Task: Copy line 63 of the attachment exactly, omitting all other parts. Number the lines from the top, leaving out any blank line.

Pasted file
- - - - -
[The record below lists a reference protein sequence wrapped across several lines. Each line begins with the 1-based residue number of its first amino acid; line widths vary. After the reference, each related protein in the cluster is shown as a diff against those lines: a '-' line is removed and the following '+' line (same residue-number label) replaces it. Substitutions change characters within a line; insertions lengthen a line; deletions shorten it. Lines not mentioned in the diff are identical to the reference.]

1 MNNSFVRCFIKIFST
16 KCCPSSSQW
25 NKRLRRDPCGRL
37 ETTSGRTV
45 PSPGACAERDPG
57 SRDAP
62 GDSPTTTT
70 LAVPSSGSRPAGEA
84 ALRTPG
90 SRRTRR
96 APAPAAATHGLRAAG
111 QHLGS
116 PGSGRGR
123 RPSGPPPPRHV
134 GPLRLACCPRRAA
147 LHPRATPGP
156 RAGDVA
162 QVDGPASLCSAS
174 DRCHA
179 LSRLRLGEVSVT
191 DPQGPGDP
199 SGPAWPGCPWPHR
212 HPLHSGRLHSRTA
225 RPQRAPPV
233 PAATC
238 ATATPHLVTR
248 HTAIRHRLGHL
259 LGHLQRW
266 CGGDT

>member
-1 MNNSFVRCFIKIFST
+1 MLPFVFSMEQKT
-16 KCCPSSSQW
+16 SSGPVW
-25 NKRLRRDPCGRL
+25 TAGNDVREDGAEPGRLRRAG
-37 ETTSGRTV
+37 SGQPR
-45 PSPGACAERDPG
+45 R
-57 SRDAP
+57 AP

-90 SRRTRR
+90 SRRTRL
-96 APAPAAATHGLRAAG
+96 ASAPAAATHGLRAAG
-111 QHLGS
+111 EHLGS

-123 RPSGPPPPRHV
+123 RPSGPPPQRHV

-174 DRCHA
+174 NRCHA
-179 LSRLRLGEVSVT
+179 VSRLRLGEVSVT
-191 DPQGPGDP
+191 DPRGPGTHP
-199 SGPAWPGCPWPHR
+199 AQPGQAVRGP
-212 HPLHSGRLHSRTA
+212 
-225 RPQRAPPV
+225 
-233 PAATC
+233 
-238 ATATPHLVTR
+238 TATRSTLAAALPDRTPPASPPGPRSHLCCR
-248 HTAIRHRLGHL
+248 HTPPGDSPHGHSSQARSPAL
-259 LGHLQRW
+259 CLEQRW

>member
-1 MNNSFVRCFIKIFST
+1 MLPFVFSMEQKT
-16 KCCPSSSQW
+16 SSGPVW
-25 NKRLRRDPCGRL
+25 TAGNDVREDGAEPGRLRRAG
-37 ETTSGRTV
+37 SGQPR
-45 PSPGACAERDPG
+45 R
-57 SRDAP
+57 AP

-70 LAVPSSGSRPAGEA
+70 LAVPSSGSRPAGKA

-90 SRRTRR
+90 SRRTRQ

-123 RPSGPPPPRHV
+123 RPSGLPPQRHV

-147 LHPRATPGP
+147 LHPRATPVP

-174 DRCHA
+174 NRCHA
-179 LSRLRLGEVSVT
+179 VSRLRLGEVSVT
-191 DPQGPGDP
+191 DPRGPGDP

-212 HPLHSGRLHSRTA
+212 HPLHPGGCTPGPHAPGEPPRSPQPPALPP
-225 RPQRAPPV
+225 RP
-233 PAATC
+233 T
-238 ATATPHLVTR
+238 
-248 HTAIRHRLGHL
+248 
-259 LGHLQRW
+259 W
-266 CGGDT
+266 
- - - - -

+225 